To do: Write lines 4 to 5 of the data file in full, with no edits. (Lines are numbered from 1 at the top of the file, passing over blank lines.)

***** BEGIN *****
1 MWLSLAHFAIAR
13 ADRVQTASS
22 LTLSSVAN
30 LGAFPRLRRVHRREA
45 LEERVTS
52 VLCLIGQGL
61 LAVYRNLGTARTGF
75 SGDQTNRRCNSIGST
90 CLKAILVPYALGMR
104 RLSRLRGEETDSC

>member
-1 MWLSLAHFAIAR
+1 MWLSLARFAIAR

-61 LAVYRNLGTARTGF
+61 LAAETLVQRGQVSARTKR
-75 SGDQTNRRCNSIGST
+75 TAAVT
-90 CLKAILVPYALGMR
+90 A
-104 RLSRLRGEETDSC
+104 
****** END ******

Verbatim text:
30 LGAFPRLRRVHRREA
45 LEERVTS